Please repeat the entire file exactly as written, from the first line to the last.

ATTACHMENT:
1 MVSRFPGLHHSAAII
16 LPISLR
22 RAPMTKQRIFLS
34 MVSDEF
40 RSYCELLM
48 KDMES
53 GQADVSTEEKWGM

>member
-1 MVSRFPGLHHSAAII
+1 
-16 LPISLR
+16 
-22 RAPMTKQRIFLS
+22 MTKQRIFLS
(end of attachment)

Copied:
1 MVSRFPGLHHSAAII
16 LPISLR
22 RAPMTKQRIFLS
34 MVSDEF
40 RSYCELLM
48 KDMES
53 GQADVSTEEKWGM

>member
-1 MVSRFPGLHHSAAII
+1 
-16 LPISLR
+16 
-22 RAPMTKQRIFLS
+22 MTKQRIFLS